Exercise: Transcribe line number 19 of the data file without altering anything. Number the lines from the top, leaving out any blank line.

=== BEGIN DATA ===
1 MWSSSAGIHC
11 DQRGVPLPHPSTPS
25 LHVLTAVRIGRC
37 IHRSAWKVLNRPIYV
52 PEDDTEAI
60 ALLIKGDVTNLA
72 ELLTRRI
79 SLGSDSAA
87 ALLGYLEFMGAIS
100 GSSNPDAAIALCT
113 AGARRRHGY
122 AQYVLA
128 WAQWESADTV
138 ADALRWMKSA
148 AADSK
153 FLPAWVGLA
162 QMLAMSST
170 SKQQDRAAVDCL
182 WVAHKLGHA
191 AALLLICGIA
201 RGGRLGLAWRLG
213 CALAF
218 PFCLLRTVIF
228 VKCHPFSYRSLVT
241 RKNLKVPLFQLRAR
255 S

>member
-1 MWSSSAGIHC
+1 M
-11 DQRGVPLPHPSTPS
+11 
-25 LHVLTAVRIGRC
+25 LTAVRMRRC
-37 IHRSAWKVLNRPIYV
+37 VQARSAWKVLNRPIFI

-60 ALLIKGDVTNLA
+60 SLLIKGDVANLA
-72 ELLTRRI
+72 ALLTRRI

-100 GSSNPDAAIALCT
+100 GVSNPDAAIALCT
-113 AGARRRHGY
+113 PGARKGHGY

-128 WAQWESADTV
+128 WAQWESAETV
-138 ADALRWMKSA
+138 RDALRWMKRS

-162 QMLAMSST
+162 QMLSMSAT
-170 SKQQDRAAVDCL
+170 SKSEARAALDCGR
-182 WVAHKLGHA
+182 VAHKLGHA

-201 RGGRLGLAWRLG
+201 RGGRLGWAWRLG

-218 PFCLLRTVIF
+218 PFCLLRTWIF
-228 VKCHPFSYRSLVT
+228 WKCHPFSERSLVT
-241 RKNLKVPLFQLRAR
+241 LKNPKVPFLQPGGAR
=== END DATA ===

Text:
182 WVAHKLGHA